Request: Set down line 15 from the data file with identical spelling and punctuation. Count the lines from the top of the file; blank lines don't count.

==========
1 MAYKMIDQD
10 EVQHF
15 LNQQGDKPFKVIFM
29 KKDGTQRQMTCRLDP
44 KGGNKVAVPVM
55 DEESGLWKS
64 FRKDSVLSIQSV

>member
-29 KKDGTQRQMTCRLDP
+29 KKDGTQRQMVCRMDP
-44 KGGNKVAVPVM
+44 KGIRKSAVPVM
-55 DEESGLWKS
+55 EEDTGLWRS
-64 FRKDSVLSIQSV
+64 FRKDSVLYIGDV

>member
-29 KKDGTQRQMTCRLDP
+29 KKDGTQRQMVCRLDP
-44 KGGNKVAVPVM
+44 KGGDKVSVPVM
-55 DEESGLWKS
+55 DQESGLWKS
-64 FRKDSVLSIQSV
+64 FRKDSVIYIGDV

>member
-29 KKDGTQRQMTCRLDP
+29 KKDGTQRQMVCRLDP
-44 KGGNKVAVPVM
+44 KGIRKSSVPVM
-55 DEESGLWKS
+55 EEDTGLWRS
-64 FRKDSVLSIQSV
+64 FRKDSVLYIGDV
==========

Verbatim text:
-64 FRKDSVLSIQSV